Sustainable packaging in pharmaceuticals

The issue of environmental sustainability is becoming more and more urgent and drives the implementation of measures that are necessary to mitigate its effects, as shown by the 2030 Agenda for Sustainable Development signed by the UN and the ecological transition goals set by the European Union.

As far as packaging is concerned, the European Union regulates the matter very strictly with the aim of binding countries to make all packaging used on the EU market recyclable by 2030[1].

In this context, pharmaceutical packaging companies are called upon to make their products more responsible by embracing a circular economy approach. Research in this area has already brought important results and there are already numerous solutions with a reduced environmental impact.

The innovation of sustainable packaging

The general direction taken by packaging companies is towards a design model that makes production processes more sustainable and in line with the logic of circularity. In particular, eco-design criteria are already being adopted during the product conception phase, such as:

  • increasing the proportion of sustainable materials, selected from controlled supply chains and renewable sources. Companies such as Bormioli Pharma have the ambitious goal of using 50 per cent sustainable raw materials in production within just five years.
  • use of monomaterials to facilitate the separation of the different components during recycling;
  • reduction in size and weight to reduce the impact on the transport and storage of goods. In the pharmaceutical sector, for example, research has led to the development of new HDPE bottles that are up to 28% lighter and at the same time increase moisture barrier properties by 50%.

As far as secondary packaging is concerned, the European Union is pushing for the replacement of the traditional package leaflet inside medicine packaging with holographic labels or QR codes which would allow information to be accessed through the use of a smartphone. In addition to a significant reduction in the use of paper, solutions of this kind would also allow the product to be tracked throughout the supply chain, protecting it from any form of tampering or counterfeiting, as well as making it possible to update information immediately.

Sustainable pharmaceutical packaging materials: three applicable approaches

There are many types of sustainable containers and closures, which can be grouped into three different approaches.

Packaging made from recycled materials

This is certified packaging for pharmaceutical use, produced from recycled materials from controlled external supply chains. Recycled plastic bottles fall into this category, such as r-PET or r-HDPE.The percentages of recycled material may vary depending on the type of packaging and, above all, on the characteristics of the drug it is to contain. It is not only the composition of the product that is important, but also the choice of responsibly processed materials, with a lower consumption of water and energy, in a circular perspective.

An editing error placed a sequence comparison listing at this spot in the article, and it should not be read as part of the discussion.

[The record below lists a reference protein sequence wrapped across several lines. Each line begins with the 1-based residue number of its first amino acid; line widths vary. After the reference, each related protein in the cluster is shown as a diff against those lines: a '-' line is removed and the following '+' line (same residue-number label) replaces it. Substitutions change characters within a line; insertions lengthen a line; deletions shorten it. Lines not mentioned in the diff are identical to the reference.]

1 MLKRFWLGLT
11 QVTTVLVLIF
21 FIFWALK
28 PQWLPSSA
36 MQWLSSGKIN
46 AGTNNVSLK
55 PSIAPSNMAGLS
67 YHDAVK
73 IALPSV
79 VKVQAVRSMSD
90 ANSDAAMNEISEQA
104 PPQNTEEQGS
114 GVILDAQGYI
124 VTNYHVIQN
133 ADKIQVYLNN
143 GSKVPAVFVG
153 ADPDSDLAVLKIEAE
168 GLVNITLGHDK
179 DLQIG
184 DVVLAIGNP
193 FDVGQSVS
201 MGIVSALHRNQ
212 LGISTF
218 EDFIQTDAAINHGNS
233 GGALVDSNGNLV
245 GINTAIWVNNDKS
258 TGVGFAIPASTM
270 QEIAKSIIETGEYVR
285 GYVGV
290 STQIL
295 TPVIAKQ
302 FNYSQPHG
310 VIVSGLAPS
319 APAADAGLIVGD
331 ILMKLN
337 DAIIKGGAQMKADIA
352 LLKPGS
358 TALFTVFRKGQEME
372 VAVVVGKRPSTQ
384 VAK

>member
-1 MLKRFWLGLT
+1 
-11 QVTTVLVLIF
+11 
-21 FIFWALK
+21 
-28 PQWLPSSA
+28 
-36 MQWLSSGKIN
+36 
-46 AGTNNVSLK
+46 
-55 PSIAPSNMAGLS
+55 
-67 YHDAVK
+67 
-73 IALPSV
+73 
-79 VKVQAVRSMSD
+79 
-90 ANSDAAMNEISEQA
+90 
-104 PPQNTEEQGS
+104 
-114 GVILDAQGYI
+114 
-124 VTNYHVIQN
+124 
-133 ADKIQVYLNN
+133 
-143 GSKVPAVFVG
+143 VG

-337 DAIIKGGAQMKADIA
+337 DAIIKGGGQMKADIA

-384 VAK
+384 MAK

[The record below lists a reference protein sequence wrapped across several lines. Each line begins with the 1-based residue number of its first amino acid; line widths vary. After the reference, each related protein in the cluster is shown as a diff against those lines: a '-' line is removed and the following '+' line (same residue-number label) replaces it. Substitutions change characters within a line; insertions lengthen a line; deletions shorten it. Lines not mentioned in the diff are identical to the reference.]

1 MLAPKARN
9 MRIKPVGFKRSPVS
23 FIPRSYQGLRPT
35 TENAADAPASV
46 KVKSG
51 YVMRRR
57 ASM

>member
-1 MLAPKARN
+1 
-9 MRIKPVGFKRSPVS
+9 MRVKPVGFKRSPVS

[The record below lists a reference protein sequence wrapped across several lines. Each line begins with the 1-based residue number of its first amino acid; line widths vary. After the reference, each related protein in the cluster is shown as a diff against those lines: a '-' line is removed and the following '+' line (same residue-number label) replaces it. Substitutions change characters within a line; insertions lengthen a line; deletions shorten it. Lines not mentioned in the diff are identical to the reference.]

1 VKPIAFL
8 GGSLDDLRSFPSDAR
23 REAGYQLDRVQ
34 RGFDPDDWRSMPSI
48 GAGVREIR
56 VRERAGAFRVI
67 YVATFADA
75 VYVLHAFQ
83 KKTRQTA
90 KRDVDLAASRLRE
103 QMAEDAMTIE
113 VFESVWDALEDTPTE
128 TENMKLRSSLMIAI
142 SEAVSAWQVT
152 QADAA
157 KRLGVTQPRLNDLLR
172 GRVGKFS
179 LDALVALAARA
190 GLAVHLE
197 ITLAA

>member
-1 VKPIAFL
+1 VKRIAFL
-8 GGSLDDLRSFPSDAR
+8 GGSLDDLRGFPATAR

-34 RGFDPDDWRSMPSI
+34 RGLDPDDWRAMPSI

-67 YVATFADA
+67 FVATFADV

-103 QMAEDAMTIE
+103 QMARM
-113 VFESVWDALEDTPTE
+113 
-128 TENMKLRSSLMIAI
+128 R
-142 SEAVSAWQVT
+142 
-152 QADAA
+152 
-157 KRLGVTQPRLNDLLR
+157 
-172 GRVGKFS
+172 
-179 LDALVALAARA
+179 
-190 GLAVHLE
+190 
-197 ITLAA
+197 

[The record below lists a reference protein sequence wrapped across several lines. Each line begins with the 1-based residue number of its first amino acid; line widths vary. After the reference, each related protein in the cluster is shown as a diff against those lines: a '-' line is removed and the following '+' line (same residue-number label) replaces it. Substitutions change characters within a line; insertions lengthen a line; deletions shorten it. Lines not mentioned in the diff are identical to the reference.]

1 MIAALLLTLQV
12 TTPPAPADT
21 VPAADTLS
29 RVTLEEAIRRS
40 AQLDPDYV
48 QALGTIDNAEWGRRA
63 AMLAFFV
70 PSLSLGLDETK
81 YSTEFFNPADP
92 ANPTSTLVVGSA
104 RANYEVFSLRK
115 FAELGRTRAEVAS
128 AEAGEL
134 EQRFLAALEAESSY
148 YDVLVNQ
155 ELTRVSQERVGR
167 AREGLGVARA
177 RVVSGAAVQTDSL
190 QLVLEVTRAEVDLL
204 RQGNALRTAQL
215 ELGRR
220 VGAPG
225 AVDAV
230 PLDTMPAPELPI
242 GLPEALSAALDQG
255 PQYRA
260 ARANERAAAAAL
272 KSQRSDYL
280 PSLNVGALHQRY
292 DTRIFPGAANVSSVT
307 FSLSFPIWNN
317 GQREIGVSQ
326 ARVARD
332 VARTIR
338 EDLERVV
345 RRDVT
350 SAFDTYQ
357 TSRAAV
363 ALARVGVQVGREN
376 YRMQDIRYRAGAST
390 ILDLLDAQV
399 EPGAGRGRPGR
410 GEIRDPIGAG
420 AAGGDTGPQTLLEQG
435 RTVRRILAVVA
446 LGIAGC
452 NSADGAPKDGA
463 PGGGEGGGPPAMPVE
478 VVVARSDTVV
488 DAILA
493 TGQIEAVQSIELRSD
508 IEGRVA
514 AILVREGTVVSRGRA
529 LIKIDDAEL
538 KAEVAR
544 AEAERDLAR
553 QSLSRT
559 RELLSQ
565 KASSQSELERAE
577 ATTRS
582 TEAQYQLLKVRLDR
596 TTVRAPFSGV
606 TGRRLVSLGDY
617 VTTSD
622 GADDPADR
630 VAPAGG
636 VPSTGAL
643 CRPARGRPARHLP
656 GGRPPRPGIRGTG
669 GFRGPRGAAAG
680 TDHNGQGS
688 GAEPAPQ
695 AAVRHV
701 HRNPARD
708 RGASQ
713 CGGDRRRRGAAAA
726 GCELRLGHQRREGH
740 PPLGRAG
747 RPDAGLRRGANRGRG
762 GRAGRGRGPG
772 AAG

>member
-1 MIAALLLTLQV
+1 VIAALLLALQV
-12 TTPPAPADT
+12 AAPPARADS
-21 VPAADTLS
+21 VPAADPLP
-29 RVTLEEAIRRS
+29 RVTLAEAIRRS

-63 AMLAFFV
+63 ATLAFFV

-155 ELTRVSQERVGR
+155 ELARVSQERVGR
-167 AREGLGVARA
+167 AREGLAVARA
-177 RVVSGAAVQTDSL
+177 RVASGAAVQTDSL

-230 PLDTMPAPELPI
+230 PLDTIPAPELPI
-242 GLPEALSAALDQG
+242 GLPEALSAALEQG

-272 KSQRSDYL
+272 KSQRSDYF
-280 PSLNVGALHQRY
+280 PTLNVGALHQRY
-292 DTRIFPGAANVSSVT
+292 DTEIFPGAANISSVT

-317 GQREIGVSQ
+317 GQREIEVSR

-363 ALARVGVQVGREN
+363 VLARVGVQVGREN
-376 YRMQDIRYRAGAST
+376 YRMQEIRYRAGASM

Bio-based Packaging

This category includes packaging made from bioplastics, which are composed wholly or partly of renewable plant resources. Examples could be pillboxes made with bio-based PET, produced from sugar cane, or accessories made of PLA derived from corn starch. The main advantage of these solutions lies in being produced from renewable sources: this limits the problems of raw material depletion, as well as reducing the use of fossil materials and emission of greenhouse gases. Some of the bio-based products are also biodegradable and can be disposed of sustainably.

“Closed-Loop” packaging

The term “closed loop” refers to all those solutions produced through a circular process that exploits the recycling and reuse of waste material to create a new version of the same product, of equal quality to its virgin counterpart and usable for the same purpose. The product, therefore, does not end its life cycle once it ceases to be used, but is fed back into the value chain without ever becoming residual material. This category includes bottles made from cullet, or bottles made from Carbon Capture PET, a special plastic material obtained by transformingCO2 emissions into monomers. The latter is a particularly virtuous case, since it not only avoids the generation of new plastic, but at the same time enables pollution to be turned into a good.

The safety of sustainable pharmaceutical packaging

Pharmaceutical primary packaging - i.e. the one that comes into direct contact with the medicine - must always guarantee extremely high levels of protection and meet strict regulations.

It is also for these reasons that the transition from single-use to renewable packaging is more difficult than in other markets, but there are an increasing number of studies proving the safety of sustainable solutions for pharmaceutical use. For example, tests are conducted on the materials’ extractables, which prove the reliability of these products under all conditions. Each can also be accompanied by detailed LCA (Life Cycle Assessment) analyses that, by assessing the environmental footprint of a product throughout its entire life cycle, tangibly demonstrate its positive environmental value.

The regulatory framework governing nutraceuticals and cosmetics, which have long since adopted environmentally friendly packaging within their supply chain, is less stringent. For these products, there are more solutions on the market today and a wider variety of materials.

[1]Proposal for a Regulation of the European Parliament and of the Council on packaging and packaging waste, amending Regulation (EU) 2019/1020 and Directive (EU) 2019/904 and repealing Directive 94/62/EC.